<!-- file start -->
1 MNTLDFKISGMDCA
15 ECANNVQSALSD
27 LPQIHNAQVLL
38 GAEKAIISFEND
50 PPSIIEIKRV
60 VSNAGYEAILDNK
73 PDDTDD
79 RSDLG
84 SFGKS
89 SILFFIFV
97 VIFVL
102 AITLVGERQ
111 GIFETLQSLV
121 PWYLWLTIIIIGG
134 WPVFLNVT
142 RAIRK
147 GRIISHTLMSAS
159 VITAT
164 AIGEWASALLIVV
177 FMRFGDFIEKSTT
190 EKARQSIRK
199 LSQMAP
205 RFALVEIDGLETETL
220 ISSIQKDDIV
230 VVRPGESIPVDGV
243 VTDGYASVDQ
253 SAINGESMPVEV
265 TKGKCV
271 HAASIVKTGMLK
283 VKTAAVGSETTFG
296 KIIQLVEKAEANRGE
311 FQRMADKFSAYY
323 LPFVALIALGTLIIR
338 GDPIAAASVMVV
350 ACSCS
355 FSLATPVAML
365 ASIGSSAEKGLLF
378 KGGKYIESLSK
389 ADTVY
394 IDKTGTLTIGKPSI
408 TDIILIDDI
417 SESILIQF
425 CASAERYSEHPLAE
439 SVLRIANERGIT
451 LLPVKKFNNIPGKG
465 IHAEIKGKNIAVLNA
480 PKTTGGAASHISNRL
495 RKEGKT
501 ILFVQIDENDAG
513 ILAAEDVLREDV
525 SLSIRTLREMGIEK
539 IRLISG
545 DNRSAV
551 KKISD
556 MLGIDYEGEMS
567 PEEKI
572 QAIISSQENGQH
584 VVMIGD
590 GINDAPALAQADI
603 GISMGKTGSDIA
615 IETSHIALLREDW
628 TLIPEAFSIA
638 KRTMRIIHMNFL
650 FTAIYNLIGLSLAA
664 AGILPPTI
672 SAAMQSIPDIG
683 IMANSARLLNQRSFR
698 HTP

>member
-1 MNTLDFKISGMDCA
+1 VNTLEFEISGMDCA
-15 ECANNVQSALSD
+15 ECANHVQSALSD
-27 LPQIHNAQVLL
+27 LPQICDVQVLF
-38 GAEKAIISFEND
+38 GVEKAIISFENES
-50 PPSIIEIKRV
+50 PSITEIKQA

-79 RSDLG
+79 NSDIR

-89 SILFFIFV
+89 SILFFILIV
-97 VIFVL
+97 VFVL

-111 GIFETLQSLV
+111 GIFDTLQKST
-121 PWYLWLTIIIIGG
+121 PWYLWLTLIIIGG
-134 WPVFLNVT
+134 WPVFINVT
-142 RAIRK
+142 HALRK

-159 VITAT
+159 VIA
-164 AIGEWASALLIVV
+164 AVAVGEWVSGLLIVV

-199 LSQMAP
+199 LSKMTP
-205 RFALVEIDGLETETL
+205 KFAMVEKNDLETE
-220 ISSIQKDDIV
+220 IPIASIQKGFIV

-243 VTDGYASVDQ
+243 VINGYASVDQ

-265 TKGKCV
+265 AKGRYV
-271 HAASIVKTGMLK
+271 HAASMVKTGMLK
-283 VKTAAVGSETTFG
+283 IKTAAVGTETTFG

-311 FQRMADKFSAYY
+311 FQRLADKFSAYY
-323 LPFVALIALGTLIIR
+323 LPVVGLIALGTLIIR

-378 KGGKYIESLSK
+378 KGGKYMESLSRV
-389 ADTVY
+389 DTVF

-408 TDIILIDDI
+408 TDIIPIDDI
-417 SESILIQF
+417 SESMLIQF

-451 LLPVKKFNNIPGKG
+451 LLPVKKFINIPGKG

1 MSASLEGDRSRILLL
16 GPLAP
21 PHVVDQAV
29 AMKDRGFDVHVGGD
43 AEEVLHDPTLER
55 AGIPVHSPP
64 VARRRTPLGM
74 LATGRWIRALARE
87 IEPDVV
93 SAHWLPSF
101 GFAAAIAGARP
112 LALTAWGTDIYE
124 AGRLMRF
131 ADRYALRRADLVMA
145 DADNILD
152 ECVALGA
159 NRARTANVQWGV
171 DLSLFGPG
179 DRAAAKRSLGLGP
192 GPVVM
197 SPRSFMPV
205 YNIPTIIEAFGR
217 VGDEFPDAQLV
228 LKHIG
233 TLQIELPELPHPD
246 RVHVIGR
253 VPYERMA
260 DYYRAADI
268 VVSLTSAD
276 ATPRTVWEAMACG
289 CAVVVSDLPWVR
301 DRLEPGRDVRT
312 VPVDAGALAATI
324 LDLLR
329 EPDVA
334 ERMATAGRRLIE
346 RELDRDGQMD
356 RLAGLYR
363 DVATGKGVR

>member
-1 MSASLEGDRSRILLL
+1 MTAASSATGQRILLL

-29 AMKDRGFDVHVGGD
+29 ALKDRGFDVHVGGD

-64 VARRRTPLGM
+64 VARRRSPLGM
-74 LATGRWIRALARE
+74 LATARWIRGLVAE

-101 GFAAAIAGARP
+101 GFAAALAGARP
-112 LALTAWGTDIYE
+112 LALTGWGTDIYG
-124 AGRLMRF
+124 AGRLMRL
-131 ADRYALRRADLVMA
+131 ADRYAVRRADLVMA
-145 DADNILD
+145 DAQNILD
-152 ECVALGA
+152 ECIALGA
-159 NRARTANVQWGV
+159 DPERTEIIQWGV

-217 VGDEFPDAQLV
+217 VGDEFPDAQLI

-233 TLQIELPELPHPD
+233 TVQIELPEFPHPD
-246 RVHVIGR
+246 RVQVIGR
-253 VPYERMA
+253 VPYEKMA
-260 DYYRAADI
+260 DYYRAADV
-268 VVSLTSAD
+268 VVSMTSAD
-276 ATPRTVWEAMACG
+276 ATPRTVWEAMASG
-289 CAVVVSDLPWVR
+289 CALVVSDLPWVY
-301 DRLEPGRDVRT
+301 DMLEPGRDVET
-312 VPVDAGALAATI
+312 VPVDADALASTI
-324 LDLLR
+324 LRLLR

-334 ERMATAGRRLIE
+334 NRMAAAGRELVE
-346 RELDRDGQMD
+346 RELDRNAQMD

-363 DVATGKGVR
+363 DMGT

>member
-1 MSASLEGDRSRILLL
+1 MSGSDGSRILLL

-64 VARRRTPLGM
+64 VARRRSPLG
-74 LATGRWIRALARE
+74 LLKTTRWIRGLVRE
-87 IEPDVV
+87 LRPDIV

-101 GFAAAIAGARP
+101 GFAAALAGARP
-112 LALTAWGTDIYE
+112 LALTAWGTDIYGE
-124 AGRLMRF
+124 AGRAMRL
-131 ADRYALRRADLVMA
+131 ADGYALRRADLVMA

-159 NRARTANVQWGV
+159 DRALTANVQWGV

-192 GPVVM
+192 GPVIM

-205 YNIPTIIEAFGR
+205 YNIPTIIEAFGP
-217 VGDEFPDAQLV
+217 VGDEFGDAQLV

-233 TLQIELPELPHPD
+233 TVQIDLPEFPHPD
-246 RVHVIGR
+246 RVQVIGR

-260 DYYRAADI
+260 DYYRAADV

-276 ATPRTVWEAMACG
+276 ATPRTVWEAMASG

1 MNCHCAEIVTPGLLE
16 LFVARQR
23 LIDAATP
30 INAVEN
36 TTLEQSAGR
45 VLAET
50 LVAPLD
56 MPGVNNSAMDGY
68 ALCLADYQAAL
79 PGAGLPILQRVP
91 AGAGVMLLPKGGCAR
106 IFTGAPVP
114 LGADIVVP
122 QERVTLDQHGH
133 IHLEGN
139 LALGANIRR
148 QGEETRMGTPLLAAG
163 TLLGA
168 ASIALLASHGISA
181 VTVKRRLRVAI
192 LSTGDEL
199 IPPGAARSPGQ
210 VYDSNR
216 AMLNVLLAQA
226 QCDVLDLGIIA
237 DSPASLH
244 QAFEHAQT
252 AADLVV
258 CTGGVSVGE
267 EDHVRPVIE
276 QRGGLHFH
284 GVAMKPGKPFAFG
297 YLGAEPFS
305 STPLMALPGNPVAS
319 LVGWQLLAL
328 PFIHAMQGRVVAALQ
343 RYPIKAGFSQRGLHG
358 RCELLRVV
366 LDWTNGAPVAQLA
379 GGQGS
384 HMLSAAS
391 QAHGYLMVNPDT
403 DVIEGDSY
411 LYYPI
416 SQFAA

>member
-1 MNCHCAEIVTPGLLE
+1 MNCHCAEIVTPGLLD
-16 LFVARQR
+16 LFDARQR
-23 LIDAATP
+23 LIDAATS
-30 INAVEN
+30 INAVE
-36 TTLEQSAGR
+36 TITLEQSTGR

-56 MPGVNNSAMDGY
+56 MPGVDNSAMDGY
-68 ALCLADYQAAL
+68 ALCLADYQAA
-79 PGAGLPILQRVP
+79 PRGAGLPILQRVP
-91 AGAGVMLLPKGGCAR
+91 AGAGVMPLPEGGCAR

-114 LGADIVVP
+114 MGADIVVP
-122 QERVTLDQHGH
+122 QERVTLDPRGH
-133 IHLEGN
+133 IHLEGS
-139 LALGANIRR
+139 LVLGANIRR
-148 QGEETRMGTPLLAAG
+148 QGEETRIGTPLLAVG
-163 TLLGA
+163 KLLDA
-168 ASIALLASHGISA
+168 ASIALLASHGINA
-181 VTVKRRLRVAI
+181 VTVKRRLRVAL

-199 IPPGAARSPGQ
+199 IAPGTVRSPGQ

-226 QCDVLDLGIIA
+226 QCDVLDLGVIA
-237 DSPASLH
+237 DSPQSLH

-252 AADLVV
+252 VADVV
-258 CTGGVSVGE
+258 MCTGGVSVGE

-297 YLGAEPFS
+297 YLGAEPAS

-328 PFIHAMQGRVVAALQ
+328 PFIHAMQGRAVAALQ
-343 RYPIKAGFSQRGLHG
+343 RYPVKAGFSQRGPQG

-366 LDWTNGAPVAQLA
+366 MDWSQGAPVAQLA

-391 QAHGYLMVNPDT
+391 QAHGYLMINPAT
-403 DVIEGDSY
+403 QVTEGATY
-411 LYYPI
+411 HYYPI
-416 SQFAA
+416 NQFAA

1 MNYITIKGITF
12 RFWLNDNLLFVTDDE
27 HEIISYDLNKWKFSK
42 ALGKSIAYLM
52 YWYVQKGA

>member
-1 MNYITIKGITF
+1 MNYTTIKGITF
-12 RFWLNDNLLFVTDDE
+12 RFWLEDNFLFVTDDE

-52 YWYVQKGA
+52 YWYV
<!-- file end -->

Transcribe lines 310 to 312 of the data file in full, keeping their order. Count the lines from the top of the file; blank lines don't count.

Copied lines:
+79 PRGAGLPILQRVP
-91 AGAGVMLLPKGGCAR
+91 AGAGVMPLPEGGCAR